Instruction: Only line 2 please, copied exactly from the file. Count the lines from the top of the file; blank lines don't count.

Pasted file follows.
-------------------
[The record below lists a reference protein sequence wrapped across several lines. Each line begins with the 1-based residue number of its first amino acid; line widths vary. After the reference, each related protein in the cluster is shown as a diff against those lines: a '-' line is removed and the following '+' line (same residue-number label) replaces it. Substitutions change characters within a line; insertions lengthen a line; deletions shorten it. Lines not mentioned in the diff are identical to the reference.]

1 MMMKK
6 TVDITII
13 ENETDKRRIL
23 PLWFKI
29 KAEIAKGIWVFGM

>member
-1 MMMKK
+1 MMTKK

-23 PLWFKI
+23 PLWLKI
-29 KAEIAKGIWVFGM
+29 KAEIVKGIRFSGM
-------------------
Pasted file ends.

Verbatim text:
1 MMMKK